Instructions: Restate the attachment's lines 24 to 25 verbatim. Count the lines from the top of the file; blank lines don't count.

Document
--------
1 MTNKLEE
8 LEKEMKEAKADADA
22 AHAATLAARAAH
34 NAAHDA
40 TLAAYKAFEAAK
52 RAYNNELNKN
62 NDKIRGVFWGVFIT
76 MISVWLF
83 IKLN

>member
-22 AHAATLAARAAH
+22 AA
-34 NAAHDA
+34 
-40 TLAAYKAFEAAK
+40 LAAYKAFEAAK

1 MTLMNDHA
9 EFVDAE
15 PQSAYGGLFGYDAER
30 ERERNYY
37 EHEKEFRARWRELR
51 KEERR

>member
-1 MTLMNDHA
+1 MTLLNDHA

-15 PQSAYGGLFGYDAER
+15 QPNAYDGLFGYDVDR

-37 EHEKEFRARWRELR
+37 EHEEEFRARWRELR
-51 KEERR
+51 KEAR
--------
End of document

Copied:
-1 MTLMNDHA
+1 MTLLNDHA